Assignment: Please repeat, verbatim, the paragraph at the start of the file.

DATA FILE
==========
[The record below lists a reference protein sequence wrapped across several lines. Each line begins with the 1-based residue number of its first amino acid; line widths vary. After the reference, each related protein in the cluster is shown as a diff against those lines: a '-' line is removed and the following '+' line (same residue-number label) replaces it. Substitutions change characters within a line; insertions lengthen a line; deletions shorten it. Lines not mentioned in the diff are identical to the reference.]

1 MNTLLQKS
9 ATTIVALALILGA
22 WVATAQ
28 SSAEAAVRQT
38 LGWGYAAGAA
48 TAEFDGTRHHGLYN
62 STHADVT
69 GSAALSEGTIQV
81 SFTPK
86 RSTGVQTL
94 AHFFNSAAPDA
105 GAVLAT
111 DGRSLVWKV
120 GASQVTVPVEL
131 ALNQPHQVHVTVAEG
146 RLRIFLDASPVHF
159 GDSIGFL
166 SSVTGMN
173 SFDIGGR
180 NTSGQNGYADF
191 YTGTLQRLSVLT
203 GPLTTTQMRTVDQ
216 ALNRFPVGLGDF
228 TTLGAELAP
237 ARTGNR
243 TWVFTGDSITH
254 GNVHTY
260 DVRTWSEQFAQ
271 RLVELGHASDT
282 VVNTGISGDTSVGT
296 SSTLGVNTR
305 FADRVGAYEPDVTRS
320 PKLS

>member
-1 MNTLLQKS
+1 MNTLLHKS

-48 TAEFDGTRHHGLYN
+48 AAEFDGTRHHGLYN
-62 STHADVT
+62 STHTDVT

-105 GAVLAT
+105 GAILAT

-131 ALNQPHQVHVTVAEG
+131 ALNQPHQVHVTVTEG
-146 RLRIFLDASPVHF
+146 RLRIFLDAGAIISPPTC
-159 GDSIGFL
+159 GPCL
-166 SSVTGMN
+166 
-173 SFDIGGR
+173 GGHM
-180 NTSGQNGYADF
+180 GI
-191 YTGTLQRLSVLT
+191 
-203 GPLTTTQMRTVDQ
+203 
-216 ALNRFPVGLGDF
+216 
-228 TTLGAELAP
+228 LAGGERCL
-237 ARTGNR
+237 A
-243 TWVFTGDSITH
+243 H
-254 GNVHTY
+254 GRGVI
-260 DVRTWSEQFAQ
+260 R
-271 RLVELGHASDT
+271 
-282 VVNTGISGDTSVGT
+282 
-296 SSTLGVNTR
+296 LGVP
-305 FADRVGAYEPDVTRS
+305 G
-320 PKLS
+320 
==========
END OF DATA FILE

[The record below lists a reference protein sequence wrapped across several lines. Each line begins with the 1-based residue number of its first amino acid; line widths vary. After the reference, each related protein in the cluster is shown as a diff against those lines: a '-' line is removed and the following '+' line (same residue-number label) replaces it. Substitutions change characters within a line; insertions lengthen a line; deletions shorten it. Lines not mentioned in the diff are identical to the reference.]